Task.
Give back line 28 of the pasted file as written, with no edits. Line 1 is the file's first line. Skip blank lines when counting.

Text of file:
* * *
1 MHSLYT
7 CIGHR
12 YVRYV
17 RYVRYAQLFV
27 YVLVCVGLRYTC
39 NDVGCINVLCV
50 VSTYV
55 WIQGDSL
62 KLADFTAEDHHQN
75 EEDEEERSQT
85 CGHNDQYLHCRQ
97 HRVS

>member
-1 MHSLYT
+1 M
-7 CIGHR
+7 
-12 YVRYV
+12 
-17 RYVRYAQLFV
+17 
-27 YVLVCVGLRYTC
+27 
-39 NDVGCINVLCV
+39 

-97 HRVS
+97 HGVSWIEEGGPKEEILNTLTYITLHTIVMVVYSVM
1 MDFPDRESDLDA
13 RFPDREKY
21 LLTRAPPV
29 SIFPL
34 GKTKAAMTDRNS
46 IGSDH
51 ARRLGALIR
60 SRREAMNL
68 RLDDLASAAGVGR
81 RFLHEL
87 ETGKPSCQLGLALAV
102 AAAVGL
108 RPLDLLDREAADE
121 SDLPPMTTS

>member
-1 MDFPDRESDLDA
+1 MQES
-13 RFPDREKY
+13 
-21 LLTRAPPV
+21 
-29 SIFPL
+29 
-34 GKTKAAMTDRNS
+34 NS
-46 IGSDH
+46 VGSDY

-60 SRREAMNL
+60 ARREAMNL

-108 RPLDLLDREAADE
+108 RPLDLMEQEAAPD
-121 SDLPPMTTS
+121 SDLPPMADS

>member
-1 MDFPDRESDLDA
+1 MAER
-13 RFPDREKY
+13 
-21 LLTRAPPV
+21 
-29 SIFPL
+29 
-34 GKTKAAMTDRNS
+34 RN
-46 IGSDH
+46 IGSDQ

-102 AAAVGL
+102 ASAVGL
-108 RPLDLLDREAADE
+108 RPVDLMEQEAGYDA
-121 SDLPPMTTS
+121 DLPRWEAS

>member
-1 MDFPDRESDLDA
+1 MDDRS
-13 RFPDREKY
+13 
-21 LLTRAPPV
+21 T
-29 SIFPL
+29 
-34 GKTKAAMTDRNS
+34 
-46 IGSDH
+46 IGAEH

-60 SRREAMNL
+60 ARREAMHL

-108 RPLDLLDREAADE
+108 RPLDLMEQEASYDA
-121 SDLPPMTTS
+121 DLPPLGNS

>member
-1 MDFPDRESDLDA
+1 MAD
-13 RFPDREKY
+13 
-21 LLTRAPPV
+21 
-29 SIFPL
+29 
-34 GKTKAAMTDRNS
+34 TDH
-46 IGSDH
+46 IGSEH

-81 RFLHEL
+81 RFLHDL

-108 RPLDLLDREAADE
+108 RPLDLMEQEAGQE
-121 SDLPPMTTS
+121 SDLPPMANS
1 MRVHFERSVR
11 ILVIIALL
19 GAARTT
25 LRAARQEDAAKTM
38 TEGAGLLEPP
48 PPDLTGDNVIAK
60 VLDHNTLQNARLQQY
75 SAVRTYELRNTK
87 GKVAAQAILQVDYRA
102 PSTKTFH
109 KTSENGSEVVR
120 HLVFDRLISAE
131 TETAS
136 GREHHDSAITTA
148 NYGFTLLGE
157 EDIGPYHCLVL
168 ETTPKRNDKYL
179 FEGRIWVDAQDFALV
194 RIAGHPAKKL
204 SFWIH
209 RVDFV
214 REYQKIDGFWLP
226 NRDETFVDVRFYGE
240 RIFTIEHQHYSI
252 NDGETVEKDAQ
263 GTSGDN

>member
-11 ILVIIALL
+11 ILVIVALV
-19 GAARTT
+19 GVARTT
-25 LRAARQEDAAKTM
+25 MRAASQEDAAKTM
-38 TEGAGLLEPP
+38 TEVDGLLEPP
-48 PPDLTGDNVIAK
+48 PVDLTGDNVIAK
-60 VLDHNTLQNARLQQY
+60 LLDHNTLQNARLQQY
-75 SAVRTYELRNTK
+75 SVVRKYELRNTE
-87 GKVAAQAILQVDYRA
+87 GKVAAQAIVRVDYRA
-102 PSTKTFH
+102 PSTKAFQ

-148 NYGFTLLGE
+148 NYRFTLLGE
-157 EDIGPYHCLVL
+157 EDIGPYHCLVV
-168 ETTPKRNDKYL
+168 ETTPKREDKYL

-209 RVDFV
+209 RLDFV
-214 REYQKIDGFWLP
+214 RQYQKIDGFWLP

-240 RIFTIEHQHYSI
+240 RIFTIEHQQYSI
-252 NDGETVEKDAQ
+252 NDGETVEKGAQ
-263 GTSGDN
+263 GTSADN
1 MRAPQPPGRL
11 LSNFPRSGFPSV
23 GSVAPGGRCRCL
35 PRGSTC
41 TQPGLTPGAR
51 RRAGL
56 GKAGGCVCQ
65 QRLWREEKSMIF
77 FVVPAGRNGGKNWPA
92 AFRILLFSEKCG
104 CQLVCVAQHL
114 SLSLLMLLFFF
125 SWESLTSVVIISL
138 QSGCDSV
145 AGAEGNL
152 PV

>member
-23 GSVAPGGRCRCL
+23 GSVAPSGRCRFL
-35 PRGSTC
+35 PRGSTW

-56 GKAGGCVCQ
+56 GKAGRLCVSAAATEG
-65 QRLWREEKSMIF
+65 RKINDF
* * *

1 MDFPDRESDLDA